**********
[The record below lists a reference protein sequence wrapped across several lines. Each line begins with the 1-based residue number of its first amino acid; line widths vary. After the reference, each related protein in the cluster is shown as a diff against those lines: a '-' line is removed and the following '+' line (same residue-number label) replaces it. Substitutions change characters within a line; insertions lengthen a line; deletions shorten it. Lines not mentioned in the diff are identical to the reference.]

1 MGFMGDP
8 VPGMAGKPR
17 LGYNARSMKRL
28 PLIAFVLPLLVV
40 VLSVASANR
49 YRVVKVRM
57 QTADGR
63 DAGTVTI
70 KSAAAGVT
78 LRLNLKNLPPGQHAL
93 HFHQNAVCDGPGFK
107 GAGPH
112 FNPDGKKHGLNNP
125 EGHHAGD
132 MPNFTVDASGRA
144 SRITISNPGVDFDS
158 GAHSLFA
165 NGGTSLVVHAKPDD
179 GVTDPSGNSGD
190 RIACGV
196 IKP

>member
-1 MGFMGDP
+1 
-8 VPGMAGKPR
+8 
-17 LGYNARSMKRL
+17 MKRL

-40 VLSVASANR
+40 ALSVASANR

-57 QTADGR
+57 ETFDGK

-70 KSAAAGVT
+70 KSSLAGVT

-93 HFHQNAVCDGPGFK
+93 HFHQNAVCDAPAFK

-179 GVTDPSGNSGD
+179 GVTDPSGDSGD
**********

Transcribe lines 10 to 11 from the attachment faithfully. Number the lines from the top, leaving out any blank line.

70 KSAAAGVT
78 LRLNLKNLPPGQHAL